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The History of Aspex Gallery in Portsmouth –...

The History of Aspex Gallery in Portsmouth – Feminism and the Photographic Image

We continue with our co-published history articles with aspex Gallery, researched by Laura McLean-Ferris who has recently been crawling through the Aspex Gallery archives and has produced a series of articles for aspex about their 33 year history. We’re very happy to partner up and cross post their aspex history blog posts here on Strong Island, you can see the original aspex blog post HERE. This third article in the series today looks at aspex’s programming engaged with politics issues and feminism during the mid-1980s. We will co-publish more aspex history articles in the coming weeks.

The History of Aspex Gallery in Portsmouth - Feminism and the Photographic Image

The aspex archive covering the 1980s is notable for a high number of shows by women, and an attention to feminist concerns is palpable during this period. In art schools, universities and in the national press, second wave feminism and other disciplines such as postcolonial studies, disability studies, and queer theory were suggesting a radical rethink of the power structures which remained steadfastly in place, and aspex’s programming reveals its engagement with important political work based around photography and self-image at this moment.

The History of Aspex Gallery in Portsmouth - Feminism and the Photographic Image

‘Surveying the Scene: Fifteen women artists from the Southern Arts Region’ took place across a number of public galleries across the south of England in 1986, and was closely followed byMyself, Ourselves, a photography show that took place at aspex, and which centred around the work done by Jo Spence (1934-92), accompanied by two emerging photographers Lea Andrews and Rebecca Finch. The exhibition was concerned with the politics of image making, and were experiments with using photography and images to construct identities (as a concurrent example from the time, in 1986 the Labour MP Clare Short raised a bill to ban the topless photographs of women on Page 3 of The Sun, and the newspaper retaliated with a media storm, meaning the issue was being seriously critiqued and discussed in public. The Daily Mail at this point decides to abandon images of topless women as ‘degrading to women’).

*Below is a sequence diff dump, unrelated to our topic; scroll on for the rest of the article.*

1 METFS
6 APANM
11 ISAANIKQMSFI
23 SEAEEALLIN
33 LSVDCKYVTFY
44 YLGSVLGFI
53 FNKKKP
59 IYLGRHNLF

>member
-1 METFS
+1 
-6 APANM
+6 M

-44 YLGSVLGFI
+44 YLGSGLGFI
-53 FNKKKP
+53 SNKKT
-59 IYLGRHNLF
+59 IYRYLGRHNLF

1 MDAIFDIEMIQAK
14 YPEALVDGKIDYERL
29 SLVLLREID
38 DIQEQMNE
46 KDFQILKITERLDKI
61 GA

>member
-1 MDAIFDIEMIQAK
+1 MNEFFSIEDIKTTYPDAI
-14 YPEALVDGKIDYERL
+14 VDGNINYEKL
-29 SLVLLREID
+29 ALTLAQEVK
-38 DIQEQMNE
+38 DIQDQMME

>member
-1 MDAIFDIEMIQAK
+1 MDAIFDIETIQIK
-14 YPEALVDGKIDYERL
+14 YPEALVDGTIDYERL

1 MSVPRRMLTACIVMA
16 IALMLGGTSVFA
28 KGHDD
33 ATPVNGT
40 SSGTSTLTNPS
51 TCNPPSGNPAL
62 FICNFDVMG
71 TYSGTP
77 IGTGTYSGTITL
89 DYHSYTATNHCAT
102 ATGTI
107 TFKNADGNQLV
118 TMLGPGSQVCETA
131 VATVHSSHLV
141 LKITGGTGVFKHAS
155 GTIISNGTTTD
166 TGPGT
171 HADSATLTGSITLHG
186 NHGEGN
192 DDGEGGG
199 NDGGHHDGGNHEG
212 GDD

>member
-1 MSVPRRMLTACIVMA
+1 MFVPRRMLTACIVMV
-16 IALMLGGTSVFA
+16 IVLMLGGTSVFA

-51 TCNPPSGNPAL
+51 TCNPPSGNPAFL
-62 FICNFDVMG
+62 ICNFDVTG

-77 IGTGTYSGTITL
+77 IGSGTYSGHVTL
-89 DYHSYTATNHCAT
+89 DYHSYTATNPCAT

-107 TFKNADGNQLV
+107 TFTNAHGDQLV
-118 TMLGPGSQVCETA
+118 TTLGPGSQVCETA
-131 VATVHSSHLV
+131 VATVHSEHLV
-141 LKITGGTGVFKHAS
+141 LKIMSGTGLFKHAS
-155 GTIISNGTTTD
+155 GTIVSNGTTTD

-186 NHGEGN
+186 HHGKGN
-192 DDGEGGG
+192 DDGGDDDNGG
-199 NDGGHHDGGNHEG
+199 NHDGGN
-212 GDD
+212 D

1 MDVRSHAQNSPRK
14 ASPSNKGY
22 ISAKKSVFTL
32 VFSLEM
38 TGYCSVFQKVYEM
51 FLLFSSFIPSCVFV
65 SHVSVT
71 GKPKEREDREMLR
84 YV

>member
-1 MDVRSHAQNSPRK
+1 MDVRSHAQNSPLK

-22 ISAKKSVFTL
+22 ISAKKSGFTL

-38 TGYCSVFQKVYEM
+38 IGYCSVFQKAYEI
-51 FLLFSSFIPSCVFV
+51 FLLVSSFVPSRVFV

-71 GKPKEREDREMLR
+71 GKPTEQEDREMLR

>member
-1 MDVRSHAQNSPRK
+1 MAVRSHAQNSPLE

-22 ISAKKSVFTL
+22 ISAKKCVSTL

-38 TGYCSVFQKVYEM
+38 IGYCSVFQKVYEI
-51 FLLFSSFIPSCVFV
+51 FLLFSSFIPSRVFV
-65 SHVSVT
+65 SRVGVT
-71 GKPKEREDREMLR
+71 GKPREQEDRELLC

This exhibition featured artist who regularly photographed their own bodies as a way of asking questions about representation. As the exhibition handout explains, the show took as its starting point the work by Jo Spence with her partner Terry Dennett, who during the early 1980s had set about examining what they called the ‘broad institutional base of photography’, making ‘a conscious move away from the (autobiographical) idea of images of self into the more psychoanalytic and poststructuralist –based disciplines which have examined self as image.’ Included in the exhibition was Spence’s Picture of Health project, during which she documented her body, and in particular, her own breasts, following a lumpectomy treatment for breast cancer.

Myself, Ourselves

Spence’s photographs were joined by Andrews and Finch’s: a self-portrait taken by Andrews around this time shows the genitals of Michealangelo’s David superimposed over his own, mocking the heroic and erotic standards of the male body in art and visual culture. Andrews photographed his own naked body, sometimes accompanied by his parents, whilst Finch contributed claustrophobic photographs of herself in a mirror. In their separate ways the artists included in the exhibition examined the way in which all types of images, from those taken for the family photo album to those taken in professional studios, are involved in the creation of self-image, foreshadowing the contemporary rise of the ‘selfie’ that has been ushered by smart phones and drawing attention to the politics of representation at a crucial moment.

Below: A cutting of a review by Andrew Hughes, courtesy of the author. Read more reviews from 1985-89 here.

Myself, Ourselves Review


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